Sunday, April 5, 2009

Lovespoon Lite or You Would Think I'd Learn!

Hi, my name is Bob, and I'm an idiot. That will become clearer as the post progresses. 

I'm going to let you look at the finished product first, and then begin beating myself about the head and shoulders while telling you why. 

I got the idea, while looking at a lovespoon site somewhere in Great Britain, to do some smaller, less complicated lovespoons for use as wedding favors or gifts to the mothers of the bride and groom. This spoon is about 6" long and 2" wide made from 1/2"x2"x6" poplar, believe it or not. I'm really pleased with the dark color. I finished it with Williamsville Wax. According to the bottle ($8.99 for 8 oz from my local Woodcraft store) it consists of beeswax, lemon oil and other natural oils with no solvents turpenoids or other nasty stuff.

From these photos you can see the most basic "uff-da" mistake I made: the design is unbalanced. The spoon bowl is too small and the entwined hearts are too large. Also I feel the strands forming the entwined hearts are too wispy. That last is due to my trying to save the spoon after having noticed the design issue during rough out. And for future reference note in the side view how thin the wood is at the first strand crossing above the bowl. You will see this material again!

All this springs from the same damn mistake I made with the first lovespoon I posted here: not working the design out full scale on paper before transfering it to the spoon. 

You see, I figured that since this was going to be a small, simple, quick-to-carve spoon, I didn't have to spend all that time drawing the design full-scale on tracing paper so I could mirror the design, making it symmetrical, work out any design issues like the proper sizes of the elements and the proper over-under sequence of the strands.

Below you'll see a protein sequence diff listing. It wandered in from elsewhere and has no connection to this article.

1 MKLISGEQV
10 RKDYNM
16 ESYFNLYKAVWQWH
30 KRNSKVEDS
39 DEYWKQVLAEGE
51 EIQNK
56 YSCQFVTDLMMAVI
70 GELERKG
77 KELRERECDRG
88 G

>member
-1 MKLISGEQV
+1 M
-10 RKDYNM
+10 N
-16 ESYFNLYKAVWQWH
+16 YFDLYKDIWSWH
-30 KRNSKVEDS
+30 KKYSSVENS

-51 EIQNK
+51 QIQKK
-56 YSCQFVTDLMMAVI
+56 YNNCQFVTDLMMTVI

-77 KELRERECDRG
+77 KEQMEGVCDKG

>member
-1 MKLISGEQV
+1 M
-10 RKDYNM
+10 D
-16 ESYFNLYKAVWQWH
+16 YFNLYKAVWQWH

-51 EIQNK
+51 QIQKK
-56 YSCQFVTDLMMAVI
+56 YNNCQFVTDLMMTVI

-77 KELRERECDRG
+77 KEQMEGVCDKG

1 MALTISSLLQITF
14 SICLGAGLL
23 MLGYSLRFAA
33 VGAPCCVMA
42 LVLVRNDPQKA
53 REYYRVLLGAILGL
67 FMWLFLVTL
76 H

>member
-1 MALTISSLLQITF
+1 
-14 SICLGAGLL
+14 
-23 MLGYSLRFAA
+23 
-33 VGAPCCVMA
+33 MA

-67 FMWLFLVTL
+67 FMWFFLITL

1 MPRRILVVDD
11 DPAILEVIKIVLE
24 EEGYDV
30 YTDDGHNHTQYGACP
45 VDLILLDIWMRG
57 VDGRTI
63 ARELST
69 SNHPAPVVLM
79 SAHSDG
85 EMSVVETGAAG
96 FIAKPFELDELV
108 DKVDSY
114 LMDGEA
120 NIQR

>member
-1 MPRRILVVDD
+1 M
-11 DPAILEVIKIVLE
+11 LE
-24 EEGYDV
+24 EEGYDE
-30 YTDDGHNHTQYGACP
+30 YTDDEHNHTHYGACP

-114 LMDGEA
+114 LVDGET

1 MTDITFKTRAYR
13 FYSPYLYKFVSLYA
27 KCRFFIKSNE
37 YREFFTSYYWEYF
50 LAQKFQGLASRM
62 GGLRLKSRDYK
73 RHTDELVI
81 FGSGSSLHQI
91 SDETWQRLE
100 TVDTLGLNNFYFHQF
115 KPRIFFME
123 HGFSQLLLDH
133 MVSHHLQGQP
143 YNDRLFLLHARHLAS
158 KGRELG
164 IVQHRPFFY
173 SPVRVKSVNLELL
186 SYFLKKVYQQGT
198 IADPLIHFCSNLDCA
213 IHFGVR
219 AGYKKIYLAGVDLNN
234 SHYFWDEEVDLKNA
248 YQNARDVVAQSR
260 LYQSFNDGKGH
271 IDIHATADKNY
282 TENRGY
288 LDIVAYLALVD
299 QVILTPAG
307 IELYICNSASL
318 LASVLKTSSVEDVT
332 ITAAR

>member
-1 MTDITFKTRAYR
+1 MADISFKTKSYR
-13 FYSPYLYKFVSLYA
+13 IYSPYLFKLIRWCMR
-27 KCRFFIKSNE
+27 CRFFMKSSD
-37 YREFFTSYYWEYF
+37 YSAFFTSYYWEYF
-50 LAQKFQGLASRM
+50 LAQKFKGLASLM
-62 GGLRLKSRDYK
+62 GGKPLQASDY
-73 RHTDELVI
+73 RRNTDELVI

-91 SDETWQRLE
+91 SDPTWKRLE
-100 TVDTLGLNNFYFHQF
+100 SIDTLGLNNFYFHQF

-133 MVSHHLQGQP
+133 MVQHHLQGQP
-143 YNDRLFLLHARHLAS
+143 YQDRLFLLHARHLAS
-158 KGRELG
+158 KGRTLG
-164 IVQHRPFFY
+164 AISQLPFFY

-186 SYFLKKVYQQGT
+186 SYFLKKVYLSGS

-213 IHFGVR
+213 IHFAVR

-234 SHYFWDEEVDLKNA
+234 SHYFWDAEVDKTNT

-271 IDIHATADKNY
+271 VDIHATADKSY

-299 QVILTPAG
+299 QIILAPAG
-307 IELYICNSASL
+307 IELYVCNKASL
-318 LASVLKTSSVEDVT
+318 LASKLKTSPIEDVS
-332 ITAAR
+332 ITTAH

Yeah, no prob to freehand the design onto the wood and just go to cutting! Certainly not! I don't need to follow the rules I made for myself after making this mistake before. Nah, it's just a simple spoon. No need for all that complicated stuff.

Would have saved myself a lot of aggrivation if I had, though. 

The fourth photo shows the spoon at the roughout stage. It's a little more clear here that the central elements are a little too big for the size of the spoon's bowl. It's also apparent that my pencil marks are not terribly visible against that dark wood, a point that will become important in a bit. If you enlarge the photo you can just see that I have the over-under sequence of the strands the first time they cross above the bowl shown properly. It's supposed to be over, under, over, under. 

I didn't screw up the side view too much except for ripping too far down. I wanted the strands for the entwined hearts to grow more organically out of the bowl. This is something else that would have been easier to plan for had I drawn the design out, and if I weren't such an impatient sawyer. Turned out all right, though, as you have seen above.

The fifth photo shows a little more progress. I've begun the piercing process. Here is where it became really clear to me that the design was unbalanced. What was unclear was where my pencil lines were. You see, I didn't have a real drawing of the design that I could refer to. You see where the two entwined hearts come together, that little divot on each side of the spoon handle? Now go back and look at the first photo of the finished spoon. See that divot anywhere? No. That's the way it's supposed to be. Took me a little bit to figure that out. After my wife told me to stop banging my head against the wall (she was trying to watch television, and I was making too much noise) I decided I might as well try to kill two birds with one stone. I would bring the outside edges of the two hearts in so that there was no divot and then skinny-down the strands so that they wouldn't overwhelm the bowl.

That's what the sixth photo shows. It also shows how I went over my pencil lines with a fine-point Sharpie so I could see them. What a concept! At this point I've also started relieving the strand cross-over points. It was here that I messed up the sequence. Where I had it correct before, when I drew it in with the Sharpie, I messed it up. Back to banging head on wall!